An Expat Journey/ By Nikki Elliott
A special decision on an ordinary day
I remember clearly the day my husband told us that we might become expats. I was sitting at my desk, I had just started working as an independent contractor, I was about six months pregnant. He told me that he had just been offered a job, one where he would have to travel a lot, to begin with, but then would give us an opportunity to be expats and the first place was going to be Papua New Guinea.
I was excited, we had always known that there was an opportunity to become expats; we just didn’t know when it would happen. I had visions of G&T’s in the humid climate of PNG. Our daughter would be running around the Yacht Club and we would be basking in the warmth with other expat families. I would be able to enjoy being a mum as a stay at home mother, rather than rushing back to work. Life was going to be grand!
Imagination vs. Reality
A few things changed my idea of what being an expat was going to be for us.
My daughter was born in a rush, an emergency. My husband was in Italy and wouldn’t make it home to see the birth. Actually, no one was going to be able to make it to the birth it all happened so fast. Grace was born in 20 minutes, as fast as they could they had her out, all on my lunch break from work. I still had a week of work left to finish. She was rush off to the special care nursery. I had blind faith that she was going to be fine.
Technically Grace is fine, she just has cerebral palsy. Essentially she has brain damage, but only to her white matter, meaning she has a lot of trouble with physical movement. Her grey matter is fine, she understands everything, and is as smart as any kid her age.
But this changed how we were going to be expats. It meant that I wasn’t going to be able to stay in PNG with my husband 100%; it meant a lot of travelling back and forth to ensure Grace got the early intervention that she needed. It meant not really belonging anywhere. We had sold our car, rented out our apartment. I had to move in with my husband’s parents while I was at home, I was sort of homeless. It also meant that I had to become not only a mother but a nurse, a physiotherapist, a dietitian, a chemist, a speech pathologist, an occupational therapist and a teacher.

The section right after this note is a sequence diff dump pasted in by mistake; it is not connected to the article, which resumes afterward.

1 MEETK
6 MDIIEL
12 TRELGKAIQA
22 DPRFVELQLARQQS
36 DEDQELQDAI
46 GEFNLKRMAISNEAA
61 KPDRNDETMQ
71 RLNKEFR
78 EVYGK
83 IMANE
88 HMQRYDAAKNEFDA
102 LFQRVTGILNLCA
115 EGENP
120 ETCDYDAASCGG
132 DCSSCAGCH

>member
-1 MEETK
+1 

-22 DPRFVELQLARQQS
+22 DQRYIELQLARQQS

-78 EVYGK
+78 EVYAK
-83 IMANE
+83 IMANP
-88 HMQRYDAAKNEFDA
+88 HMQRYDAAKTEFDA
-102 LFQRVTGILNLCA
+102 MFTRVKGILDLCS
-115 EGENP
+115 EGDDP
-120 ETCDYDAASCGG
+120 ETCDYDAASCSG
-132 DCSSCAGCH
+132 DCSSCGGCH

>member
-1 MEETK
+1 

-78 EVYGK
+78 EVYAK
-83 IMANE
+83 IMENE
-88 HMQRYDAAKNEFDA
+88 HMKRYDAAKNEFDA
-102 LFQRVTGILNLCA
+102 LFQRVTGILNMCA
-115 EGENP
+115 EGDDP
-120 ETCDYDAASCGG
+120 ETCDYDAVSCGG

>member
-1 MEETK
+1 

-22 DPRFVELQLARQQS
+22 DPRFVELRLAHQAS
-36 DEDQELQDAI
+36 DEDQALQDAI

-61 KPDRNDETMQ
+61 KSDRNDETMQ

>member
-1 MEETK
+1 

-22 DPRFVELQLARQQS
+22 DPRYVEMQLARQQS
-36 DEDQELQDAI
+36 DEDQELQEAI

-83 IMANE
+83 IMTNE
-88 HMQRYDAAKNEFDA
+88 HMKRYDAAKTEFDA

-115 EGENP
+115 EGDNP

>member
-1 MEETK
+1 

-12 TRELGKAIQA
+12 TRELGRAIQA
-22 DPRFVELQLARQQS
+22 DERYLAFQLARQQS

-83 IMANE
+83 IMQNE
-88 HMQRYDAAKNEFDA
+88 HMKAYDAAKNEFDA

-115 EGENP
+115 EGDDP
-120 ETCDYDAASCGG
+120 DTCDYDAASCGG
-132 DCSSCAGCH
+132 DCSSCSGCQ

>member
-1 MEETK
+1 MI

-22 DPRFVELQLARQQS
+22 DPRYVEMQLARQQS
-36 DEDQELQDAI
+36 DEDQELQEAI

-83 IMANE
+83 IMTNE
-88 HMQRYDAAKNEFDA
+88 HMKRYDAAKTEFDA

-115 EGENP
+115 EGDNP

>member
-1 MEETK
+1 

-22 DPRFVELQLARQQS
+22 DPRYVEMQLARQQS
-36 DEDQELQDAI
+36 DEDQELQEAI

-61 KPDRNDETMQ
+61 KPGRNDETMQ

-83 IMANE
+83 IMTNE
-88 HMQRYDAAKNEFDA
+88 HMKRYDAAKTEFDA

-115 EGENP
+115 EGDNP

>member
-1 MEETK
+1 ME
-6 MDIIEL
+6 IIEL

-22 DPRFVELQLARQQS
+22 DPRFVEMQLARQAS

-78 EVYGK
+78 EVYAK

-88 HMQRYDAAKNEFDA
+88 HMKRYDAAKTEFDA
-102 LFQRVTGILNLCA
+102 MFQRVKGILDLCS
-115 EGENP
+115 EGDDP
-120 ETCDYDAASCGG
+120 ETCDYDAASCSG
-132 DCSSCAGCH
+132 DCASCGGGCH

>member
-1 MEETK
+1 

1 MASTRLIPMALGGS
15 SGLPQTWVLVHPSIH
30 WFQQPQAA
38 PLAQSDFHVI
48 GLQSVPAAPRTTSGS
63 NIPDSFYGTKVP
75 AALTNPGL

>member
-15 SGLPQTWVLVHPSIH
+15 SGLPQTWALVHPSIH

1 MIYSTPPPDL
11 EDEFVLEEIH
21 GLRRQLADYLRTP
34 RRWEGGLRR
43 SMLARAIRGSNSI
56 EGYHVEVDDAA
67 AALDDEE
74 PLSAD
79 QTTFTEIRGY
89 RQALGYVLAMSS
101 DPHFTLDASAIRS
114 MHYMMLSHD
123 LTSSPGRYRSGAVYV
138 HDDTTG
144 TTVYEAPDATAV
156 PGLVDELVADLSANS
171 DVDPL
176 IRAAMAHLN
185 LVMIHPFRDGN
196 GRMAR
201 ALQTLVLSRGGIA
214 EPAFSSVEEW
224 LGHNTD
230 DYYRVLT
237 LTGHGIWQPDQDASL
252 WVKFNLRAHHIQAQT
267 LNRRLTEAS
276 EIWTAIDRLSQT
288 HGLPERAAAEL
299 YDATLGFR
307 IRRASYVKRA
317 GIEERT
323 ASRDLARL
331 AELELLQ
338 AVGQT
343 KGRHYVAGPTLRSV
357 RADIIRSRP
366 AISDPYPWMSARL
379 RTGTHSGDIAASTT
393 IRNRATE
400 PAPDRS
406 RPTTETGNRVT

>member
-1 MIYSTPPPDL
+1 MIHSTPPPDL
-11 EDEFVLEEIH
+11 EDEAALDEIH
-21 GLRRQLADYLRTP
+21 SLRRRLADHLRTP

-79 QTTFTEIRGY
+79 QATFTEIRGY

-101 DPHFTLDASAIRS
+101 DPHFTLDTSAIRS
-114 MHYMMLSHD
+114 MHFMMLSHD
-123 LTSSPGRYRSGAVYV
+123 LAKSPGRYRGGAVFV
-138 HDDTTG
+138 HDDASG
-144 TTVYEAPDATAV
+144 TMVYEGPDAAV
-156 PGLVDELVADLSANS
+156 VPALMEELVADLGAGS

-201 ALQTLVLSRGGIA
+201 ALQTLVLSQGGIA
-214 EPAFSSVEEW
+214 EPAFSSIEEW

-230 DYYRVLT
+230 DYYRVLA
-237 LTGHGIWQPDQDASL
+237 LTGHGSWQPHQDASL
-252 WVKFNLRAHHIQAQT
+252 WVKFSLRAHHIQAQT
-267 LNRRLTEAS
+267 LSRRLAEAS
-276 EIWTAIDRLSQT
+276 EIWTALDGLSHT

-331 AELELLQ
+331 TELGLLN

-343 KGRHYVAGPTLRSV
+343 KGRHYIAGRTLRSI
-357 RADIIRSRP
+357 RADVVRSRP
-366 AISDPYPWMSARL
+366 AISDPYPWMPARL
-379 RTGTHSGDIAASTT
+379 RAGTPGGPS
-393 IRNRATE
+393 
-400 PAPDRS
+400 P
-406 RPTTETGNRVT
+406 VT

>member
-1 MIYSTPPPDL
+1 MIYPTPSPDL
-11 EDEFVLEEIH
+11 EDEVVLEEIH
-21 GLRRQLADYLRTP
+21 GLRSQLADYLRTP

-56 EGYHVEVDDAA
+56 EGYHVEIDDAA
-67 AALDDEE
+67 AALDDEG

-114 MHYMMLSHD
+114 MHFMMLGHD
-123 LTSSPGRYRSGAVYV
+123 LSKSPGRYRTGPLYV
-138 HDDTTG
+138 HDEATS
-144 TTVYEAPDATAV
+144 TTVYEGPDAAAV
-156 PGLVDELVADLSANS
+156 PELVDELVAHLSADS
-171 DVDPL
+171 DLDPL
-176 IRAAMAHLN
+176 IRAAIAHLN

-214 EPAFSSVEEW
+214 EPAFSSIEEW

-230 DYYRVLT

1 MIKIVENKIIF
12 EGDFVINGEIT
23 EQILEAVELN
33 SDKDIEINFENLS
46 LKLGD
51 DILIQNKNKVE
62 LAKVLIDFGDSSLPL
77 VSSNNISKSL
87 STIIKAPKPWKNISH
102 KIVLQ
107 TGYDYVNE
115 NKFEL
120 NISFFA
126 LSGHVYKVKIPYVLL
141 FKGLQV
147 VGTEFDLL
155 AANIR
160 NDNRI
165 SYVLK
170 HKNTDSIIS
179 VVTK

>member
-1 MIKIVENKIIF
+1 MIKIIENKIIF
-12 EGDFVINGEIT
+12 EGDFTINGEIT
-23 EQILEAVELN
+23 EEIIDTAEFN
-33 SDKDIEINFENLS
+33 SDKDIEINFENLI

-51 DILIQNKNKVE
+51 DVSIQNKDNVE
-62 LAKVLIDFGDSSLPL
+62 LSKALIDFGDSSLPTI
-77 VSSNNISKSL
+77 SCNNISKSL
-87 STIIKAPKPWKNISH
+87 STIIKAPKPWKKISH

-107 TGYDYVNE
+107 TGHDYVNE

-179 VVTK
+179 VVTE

I did still get to enjoy my time in PNG. Something happens when you are with a group of people who are far from home with no support networks. You somehow come together; this new mixed bag of people from all walks of nationalities is now your new family. We would still hang out at the Yacht Club, with kids running amok as we tried to drink our coffees while they were hot. We still had lots to drink when we got together in the evenings. But the people meant more to me than I had ever imagined.
Realization of our new lifestyle and making the most out of it
We have since moved a total of five times in six years. We went from PNG to Texas USA, to St John’s Canada, back to Texas, then now in The Netherlands. We have had another two children, one in America and one in The Netherlands. We have lived in the heat and the freezing cold. Grace has been in three different schools in three different countries and is only in grade 1. We have made it home once since leaving PNG (much to the disappointment of ourselves and our friends and family at home). Being an expat is not for the faint-hearted. Each time we move I have to set up schooling, medical appointments make a home and most of all, make friends.
Making those friends is the most important. I have come to terms with the fact now that those friends will most likely be other expats. Initially, I wanted local friends; I didn’t want to be one of those expats who only stuck with other expats. But the fact of the matter is that locals have a lot of pressures on them to not make new friends. They have family and a ton of friends already; they don’t have a lot of time for new people. That’s OK; the friends we have made while being expat have been from all over the world.
So while my initial idea of an easy expat life was somewhat shattered, some of it is still applicable. I am enjoying being a stay at home mum, even though I still have to manage the same day-to-day humdrumness of laundry, school runs and working out what is for dinner.
It is the friends that you make on the journey that I undervalued in my initial ideas of this expat life. We have a great resource of friends; we still have G&Ts in the warmth and red wines in the bitter cold.